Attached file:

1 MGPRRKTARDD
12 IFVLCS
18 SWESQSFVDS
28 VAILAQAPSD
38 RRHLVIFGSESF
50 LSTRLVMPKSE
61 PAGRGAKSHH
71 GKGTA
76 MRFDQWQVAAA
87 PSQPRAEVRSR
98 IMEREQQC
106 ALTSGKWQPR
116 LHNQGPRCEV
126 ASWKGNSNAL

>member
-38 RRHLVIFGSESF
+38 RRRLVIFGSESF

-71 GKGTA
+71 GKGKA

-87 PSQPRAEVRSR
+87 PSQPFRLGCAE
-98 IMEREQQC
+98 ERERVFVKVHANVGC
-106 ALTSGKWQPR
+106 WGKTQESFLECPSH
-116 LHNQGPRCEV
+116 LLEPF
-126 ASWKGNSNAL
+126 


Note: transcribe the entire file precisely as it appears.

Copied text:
1 MGPRRKTARDD
12 IFVLCS
18 SWESQSFVDS
28 VAILAQAPSD
38 RRHLVIFGSESF
50 LSTRLVMPKSE
61 PAGRGAKSHH
71 GKGTA
76 MRFDQWQVAAA
87 PSQPRAEVRSR
98 IMEREQQC
106 ALTSGKWQPR
116 LHNQGPRCEV
126 ASWKGNSNAL

>member
-38 RRHLVIFGSESF
+38 RRRLVIFGSESF

-71 GKGTA
+71 GKGKA

-87 PSQPRAEVRSR
+87 PSQPFRLGCAE
-98 IMEREQQC
+98 ERERVFVKVHANVGC
-106 ALTSGKWQPR
+106 WGKTQESFLECPSH
-116 LHNQGPRCEV
+116 LLEPF
-126 ASWKGNSNAL
+126 